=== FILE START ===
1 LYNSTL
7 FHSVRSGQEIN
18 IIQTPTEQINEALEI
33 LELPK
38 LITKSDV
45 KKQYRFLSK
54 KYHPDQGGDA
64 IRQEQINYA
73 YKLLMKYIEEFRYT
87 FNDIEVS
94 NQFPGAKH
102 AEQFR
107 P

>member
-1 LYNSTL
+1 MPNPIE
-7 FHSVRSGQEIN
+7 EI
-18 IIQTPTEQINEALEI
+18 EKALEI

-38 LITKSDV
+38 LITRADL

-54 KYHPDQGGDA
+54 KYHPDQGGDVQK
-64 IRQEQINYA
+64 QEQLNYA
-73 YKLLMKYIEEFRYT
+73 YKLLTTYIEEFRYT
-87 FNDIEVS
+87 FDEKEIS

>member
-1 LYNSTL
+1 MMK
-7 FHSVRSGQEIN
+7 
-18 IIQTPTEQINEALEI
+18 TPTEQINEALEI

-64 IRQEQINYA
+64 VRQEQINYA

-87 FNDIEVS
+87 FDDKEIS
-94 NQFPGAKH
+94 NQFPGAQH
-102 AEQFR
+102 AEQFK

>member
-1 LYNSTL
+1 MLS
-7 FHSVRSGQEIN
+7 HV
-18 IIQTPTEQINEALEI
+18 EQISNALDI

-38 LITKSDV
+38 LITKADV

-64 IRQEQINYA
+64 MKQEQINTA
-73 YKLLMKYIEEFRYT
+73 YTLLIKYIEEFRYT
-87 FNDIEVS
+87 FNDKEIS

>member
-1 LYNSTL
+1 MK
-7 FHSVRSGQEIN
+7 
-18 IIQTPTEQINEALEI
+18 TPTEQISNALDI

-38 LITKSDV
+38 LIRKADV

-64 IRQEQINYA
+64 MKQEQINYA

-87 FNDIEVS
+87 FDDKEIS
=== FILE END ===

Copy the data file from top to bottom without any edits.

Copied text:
1 LYNSTL
7 FHSVRSGQEIN
18 IIQTPTEQINEALEI
33 LELPK
38 LITKSDV
45 KKQYRFLSK
54 KYHPDQGGDA
64 IRQEQINYA
73 YKLLMKYIEEFRYT
87 FNDIEVS
94 NQFPGAKH
102 AEQFR
107 P

>member
-1 LYNSTL
+1 MPNPIE
-7 FHSVRSGQEIN
+7 EI
-18 IIQTPTEQINEALEI
+18 EKALEI

-38 LITKSDV
+38 LITRADL

-54 KYHPDQGGDA
+54 KYHPDQGGDVQK
-64 IRQEQINYA
+64 QEQLNYA
-73 YKLLMKYIEEFRYT
+73 YKLLTTYIEEFRYT
-87 FNDIEVS
+87 FDEKEIS

>member
-1 LYNSTL
+1 MMK
-7 FHSVRSGQEIN
+7 
-18 IIQTPTEQINEALEI
+18 TPTEQINEALEI

-64 IRQEQINYA
+64 VRQEQINYA

-87 FNDIEVS
+87 FDDKEIS
-94 NQFPGAKH
+94 NQFPGAQH
-102 AEQFR
+102 AEQFK

>member
-1 LYNSTL
+1 MLS
-7 FHSVRSGQEIN
+7 HV
-18 IIQTPTEQINEALEI
+18 EQISNALDI

-38 LITKSDV
+38 LITKADV

-64 IRQEQINYA
+64 MKQEQINTA
-73 YKLLMKYIEEFRYT
+73 YTLLIKYIEEFRYT
-87 FNDIEVS
+87 FNDKEIS

>member
-1 LYNSTL
+1 MK
-7 FHSVRSGQEIN
+7 
-18 IIQTPTEQINEALEI
+18 TPTEQISNALDI

-38 LITKSDV
+38 LIRKADV

-64 IRQEQINYA
+64 MKQEQINYA

-87 FNDIEVS
+87 FDDKEIS